While I was at the Society of Children’s Book Writers and Illustrators Conference, my husband texted me at 10:o0 p.m. Sunday evening. Should he wake up Cooper to watch the Curiosity rover land on Mars. Yes! Yes! Yes! When we visited the Jet Propulsion Laboratory months ago, I was struck by how many members of the Mars Science Laboratory team remembered watching the Apollo 11 moon landing on television. They pointed to that experience as the inspiration for their work in space science. That same event, along with the book, THE RIGHT STUFF, inspired my husband to become a test pilot. I knew letting Cooper witness the event might provide him with the inspiration he needs to study Mars or other planets some day.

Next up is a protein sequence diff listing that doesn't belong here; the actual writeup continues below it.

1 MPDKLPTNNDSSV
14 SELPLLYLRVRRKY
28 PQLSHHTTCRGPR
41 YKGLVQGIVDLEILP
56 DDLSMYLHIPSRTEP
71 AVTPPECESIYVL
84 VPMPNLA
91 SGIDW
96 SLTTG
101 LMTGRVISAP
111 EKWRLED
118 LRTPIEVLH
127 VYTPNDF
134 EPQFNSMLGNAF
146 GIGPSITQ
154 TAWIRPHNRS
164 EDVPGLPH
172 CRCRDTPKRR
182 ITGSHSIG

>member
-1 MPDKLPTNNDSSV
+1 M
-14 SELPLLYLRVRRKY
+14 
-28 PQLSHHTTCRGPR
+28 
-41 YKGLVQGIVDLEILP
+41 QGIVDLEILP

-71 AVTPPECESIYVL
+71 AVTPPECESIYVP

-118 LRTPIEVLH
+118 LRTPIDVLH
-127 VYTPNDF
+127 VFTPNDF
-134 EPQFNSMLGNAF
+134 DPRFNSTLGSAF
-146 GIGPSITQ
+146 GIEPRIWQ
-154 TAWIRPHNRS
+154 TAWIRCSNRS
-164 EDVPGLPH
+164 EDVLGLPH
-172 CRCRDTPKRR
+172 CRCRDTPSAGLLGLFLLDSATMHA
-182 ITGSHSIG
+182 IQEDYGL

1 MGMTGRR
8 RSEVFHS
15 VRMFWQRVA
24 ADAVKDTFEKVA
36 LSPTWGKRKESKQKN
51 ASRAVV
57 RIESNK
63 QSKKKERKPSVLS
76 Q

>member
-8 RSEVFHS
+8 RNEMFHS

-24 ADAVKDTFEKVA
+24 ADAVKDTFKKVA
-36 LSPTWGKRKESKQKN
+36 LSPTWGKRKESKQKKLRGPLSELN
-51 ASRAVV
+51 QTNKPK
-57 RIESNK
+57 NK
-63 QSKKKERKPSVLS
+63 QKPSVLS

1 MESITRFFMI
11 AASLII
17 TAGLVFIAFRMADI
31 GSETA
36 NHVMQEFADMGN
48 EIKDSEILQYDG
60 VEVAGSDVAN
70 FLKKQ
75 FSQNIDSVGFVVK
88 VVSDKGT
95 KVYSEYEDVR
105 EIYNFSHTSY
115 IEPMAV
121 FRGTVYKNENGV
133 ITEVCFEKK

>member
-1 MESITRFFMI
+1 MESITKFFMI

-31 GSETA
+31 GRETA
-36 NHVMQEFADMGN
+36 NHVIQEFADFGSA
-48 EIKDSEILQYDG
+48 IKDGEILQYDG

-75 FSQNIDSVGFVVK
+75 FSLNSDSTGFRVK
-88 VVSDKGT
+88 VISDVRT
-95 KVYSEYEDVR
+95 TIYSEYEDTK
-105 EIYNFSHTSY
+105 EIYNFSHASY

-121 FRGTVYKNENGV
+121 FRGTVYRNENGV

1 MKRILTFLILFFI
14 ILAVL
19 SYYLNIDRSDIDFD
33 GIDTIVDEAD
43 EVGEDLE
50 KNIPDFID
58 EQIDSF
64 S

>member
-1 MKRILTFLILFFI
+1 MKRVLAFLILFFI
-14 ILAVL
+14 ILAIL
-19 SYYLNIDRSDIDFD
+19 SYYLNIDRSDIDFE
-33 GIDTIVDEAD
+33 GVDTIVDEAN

As a parent, I know we can provide opportunities and experiences that could inspire our children’s career path, creative work, hobbies or interests. As a writer, I know the more knowledge and experiences I have to draw from, the richer my work will be.
I have been remiss in blogging since my return from the Society of Children’s Book Writers and Illustrators Conference in Los Angeles. I’ve had a hard time processing all of the wonderful inspiration and information and distilling it into something more than just a transcript of the proceedings. However, I think I’ve finally hit on some takeaways in keeping with the spirit of Creating Curious Kids.